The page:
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Raising a Son

In the broken society of 2019

All rights to the digital artwork go to the original creator. 

Before I begin writing this—I want to say that these are only my personal views on today's world. These are my opinions and just that, but a huge part of me feels this needs to be heard. I am a first time Mom, and a young one at that, whether this changes how you view this piece... I'll let you decide.

I also want to mention—this isn't even just meant for the parents of boys... this is meant for every young parent, new parent, old parent, scared parent, unexpectedly expecting parent.. this is honestly for every parent out there. Because let's face it, raising kids in today's world is fucking TERRIFYING. Even if this is your fifth run around this rodeo... so to speak.

--

When I first imagined myself having children, it was from a rather young age. I remember having dreams of a family when I was around 12 years old. Some of you may read this and wonder why I spent my childhood focused on raising children. 

Let me explain. 

My mom was a stay at home mom until I turned 17, for those years of my life I watched her take care of our home. She truly seemed like the happy house wife you would see on TV. Maybe this gave me unrealistic expectations from the beginning, but for years I imagined myself in my mother's shoes. I imagined being the stay at home mom, with two kids, and a working husband who came home everyday to cooked meals. I pictured my home as a cozy sanctuary, where I would watch my children flourish and discover. I pictured a home full of warmth, comfort, pride, affection, and most of all unconditional love. 

This was a vision I had for many years. I did change parts of my fantasy as I grew up, of course. I added in a career, a few dogs... I envisioned vacations to Mexico, Jamaica, Hawaii. You know just to make it even more realistic. 

As we know, life never tends to work in the order we plan, hell I mean what's even the point of a plan? We should always be expecting these random curve balls (more like meteorites, feeling like they could possibly end the entire world at any moment). But regardless of how much you prepare yourself for those random spirals off track, they often still feel like they shift your sense of gravity, stability, normalcy. Regardless there are some curve balls that you can never truly prepare yourself for.

 --

My world was flipped completely upside down the day I found out I was pregnant with my son, three days before my 20th birthday. Although I'm sure this is the majority of reactions for young parents, I was one of the very unexpectedly expecting. I wanted kids from a very young age, as I'd said, but in my visions my career was always on the go; I was financially stable, the perfect picture. Unfortunately that wasn't exactly how things happened for me.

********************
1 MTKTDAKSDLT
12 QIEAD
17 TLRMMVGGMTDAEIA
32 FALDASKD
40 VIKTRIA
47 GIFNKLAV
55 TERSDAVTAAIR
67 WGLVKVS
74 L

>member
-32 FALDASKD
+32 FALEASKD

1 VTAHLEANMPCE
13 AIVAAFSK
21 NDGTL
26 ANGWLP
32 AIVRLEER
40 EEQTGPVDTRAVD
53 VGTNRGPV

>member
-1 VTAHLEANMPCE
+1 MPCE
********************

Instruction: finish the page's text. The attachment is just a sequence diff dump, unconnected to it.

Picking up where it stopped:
I remember the day I went out to buy the test... I told myself I was fully prepared to see the results. I can definitely admit now that I wasn't at all prepared. When I saw those two pink lines my stomach dropped to the pit of my feet, my heart jack hammered, and my hands shook as I picked the test up to make sure I wasn't seeing things. 

I think it probably took me a solid week for reality to finally sink in, and before that it was pure shock. From the very first time I saw my son on that ultrasound I knew just how much I would love him. I knew that I would protect him with every ounce of my strength, that I would give him every moment of my time, and that I would never allow him to feel inadequate in this world. That was the promise I made to my unborn son the day I laid eyes on his tiny beating heart... 

It almost saddens me now that in the beginning I felt having a boy would be easier. They're tougher, and they don't get hurt by words as easily. They don't get their hearts broken as easily as girls. The more I thought about this, the more I hated myself for having this point of view; this perspective that has been imprinted into our minds of what our sons should be like. From that day I made another promise to my sweet boy... I promised I would never have expectations of how he would be. 

As I progressed in my pregnancy, I began to question what raising a child in today's world would be like. In a world where women are afraid, and told that they have to be kind ladies, generous, loving, beautiful, gentle, powerful, but not too powerful... Our sons are expected to be the perfect gentlemen, strong, brave, loyal, and yet rough around the edges... The expectations, they are everywhere.